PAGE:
Leek had been at the controls when the crew came off the bomb run. He and Rojohn alternated the controls each half hour. 'On this mission,' Leek recalled, 'the lead plane was off Glenn's wing, so he flew the bomb run. I should have kept the controls for at least my half-hour, but once the attack began, our formation tightened up and we started bouncing up and down. Our lead plane kept going out of sight for me. I may have been overcorrecting, but the planes all seemed to bounce at different times. I asked Glenn to take it, and he did.'

Rojohn maneuvered to take a position to fill the void created when a B-17 (No. 43-338436) piloted by 2nd Lt. Charles C. Webster went down in flames and exploded on the ground. 'I was going into that void when we had a tremendous impact,' Rojohn recalled. Feeling the bomber shudder, the men immediately thought their plane had collided with another aircraft. It had, but in a way that may never have happened before or since.

Another B-17 (No. 43-338457), piloted by 1st Lt. William G. MacNab and 2nd Lt. Nelson B. Vaughn, had risen upward. The top turret guns on MacNab's plane had pierced through the aluminum skin on the bottom of Rojohn's plane, binding the two huge planes together, as Leek said, like 'breeding dragonflies.' The two planes had become one.

Whether MacNab and Vaughn lost control of their plane because they were seriously injured or the planes collided because both Rojohn and MacNab were moving in to close the open space in the formation is uncertain. Both MacNab and Vaughn were fatally injured that day and were never able to tell their own story.

Staff Sergeant Edward L. Woodall, Jr., MacNab's ball-turret gunner, remembered that when a crew check was called just prior to the midair collision, everyone had reported in. 'At the time of the impact,' Woodall said, 'we lost all power and intercom on our aircraft. I knew we were in trouble from the violent shaking of the aircraft, no power to operate the turret, loss of intercom, and seeing falling pieces of metal. My turret was stalled with the guns up at about 9 o'clock. This is where countless time drills covering emergency escape procedures from the turret paid off, as I automatically reached for the hand crank, disengaged the clutch and proceeded to crank the turret and guns to the down position so I could open the door and climb into the waist of the airplane. I could see that another aircraft was locked onto our aircraft and his ball turret jammed down inside our aircraft.'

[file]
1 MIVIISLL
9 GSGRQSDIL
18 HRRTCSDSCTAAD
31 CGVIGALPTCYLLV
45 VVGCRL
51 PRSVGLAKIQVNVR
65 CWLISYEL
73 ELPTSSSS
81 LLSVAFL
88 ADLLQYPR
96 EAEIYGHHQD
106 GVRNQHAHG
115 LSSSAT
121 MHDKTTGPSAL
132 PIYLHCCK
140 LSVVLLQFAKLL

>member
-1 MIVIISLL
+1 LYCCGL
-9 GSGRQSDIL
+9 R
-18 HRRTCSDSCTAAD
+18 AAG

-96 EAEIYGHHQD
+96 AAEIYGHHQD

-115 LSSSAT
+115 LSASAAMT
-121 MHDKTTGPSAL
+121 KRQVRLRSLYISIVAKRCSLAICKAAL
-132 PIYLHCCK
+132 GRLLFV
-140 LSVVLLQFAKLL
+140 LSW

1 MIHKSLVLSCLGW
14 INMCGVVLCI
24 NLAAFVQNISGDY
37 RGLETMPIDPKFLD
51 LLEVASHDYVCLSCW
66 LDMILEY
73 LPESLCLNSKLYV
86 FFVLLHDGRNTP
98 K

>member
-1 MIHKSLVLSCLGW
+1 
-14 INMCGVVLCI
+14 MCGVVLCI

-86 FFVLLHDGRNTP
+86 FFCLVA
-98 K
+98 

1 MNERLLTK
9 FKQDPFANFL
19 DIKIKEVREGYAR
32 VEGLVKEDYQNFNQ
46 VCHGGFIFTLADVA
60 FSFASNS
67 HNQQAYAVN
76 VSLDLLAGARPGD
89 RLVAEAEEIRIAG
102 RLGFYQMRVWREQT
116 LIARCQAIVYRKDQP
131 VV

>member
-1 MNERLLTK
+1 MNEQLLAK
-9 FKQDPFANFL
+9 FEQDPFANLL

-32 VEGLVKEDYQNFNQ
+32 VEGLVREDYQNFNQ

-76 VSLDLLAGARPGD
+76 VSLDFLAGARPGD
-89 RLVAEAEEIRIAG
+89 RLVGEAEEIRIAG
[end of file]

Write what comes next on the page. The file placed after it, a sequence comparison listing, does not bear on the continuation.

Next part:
In the 1946 book The Story of the Century, John R. Nilsson reported that E.A. Porter, a pilot from Payton, Miss., who witnessed the midair collision, had sounded the warning over the radio: "F for Fox, F for Fox, get it down!' — however MacNab, whose radio was dead, did not hear. Not to see the collision which seemed inevitable, Porter turned his head, while two of his gunners, Don Houk of Appleton City, Missouri, and Clarence Griffin of Harrisburg, Illinois, watched aghast, as MacNab and Rojohn settled together 'as if they were lifted in place by a huge crane,' and many of the 100th's anguished fliers saw the two Fortresses cling — Rojohn's, on top, riding pick-a-back on MacNab's, how held together being a mystery. A fire started on MacNab's ship, on which three propellers still whirled, and the two bombers squirmed, wheeled in the air, trying to break the death-lock.'

Washington opened the escape hatch and'saw the B-17 hanging there with three engines churning and one feathered. Rojohn and Leek banked to the left and headed south toward land.'

'Glenn's outboard prop bent into the nacelle of the lower plane's engine,' recalled Leek. 'Glenn gunned our engines two or three times to try to fly us off. It didn't work, but it was a good try. The outboard left engine was burning on the plane below. We feathered our propellers to keep down the fire and rang the bail-out bell.'

'Our engines were still running and so were three on the bottom ship,' Rojohn said. When he realized he could not detach his plane, Rojohn turned his engines off to try to avoid an explosion. He told Elkin and Tech. Sgt. Edward G. Neuhaus, the radio operator, to bail out of the tail, the only escape route left because all other hatches were blocked.